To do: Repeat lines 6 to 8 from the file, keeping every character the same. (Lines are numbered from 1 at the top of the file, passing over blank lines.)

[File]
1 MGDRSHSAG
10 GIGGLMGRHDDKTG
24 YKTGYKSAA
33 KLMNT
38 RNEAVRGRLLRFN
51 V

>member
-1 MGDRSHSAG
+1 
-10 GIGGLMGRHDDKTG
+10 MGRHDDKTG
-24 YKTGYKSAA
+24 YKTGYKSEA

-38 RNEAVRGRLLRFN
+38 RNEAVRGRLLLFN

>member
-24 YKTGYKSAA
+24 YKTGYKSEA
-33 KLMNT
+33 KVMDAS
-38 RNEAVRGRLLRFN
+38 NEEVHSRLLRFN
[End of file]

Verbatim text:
51 V

>member
-1 MGDRSHSAG